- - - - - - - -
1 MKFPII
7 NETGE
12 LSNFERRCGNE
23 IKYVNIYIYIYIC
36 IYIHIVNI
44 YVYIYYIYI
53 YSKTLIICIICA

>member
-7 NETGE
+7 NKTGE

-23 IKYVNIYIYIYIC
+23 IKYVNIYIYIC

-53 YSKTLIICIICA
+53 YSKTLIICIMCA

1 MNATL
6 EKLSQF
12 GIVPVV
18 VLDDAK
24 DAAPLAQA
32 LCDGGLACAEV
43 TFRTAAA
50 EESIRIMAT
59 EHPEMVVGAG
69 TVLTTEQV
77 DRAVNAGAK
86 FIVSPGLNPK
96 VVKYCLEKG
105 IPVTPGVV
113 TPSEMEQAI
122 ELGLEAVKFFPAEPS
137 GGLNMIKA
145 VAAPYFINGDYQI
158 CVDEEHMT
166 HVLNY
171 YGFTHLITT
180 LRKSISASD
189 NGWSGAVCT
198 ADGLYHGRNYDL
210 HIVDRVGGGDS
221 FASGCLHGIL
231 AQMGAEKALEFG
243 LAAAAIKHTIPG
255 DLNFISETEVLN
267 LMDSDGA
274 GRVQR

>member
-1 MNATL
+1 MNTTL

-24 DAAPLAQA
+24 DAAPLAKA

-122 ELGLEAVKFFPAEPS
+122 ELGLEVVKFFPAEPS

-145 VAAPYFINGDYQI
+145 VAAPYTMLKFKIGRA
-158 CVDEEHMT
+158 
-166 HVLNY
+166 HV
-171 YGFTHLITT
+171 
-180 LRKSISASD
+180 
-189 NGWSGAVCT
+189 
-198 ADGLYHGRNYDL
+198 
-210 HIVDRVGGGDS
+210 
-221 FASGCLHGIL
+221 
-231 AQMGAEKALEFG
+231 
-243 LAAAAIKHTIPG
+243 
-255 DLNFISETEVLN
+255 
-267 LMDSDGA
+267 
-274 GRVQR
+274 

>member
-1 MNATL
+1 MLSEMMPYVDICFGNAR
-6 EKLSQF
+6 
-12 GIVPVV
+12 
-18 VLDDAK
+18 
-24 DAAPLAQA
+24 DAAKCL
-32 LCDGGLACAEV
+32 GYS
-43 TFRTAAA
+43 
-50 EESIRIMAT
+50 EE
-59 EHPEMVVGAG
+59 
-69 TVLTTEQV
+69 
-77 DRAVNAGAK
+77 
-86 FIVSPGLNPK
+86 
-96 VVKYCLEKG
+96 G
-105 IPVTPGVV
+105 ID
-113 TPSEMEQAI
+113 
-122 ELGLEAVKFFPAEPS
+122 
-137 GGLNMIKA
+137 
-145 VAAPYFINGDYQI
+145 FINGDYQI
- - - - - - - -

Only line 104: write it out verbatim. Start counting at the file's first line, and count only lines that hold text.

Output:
-86 FIVSPGLNPK